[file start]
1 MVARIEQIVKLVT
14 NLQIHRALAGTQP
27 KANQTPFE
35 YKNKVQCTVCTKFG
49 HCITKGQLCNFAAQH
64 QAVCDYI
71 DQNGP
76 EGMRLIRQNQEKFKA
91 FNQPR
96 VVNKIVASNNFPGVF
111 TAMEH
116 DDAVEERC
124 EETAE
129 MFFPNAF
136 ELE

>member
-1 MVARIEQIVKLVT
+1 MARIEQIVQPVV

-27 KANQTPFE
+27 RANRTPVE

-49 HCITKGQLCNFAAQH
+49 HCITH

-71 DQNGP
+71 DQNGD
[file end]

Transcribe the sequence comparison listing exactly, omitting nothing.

1 MVARIEQIVKLVT
14 NLQIHRALAGTQP
27 KANQTPFE
35 YKNKVQCTVCTKFG
49 HCITKGQLCNFAAQH
64 QAVCDYI
71 DQNGP
76 EGMRLIRQNQEKFKA
91 FNQPR
96 VVNKIVASNNFPGVF
111 TAMEH
116 DDAVEERC
124 EETAE
129 MFFPNAF
136 ELE

>member
-1 MVARIEQIVKLVT
+1 MARIEQIVQPVV

-27 KANQTPFE
+27 RANRTPVE

-49 HCITKGQLCNFAAQH
+49 HCITH

-71 DQNGP
+71 DQNGD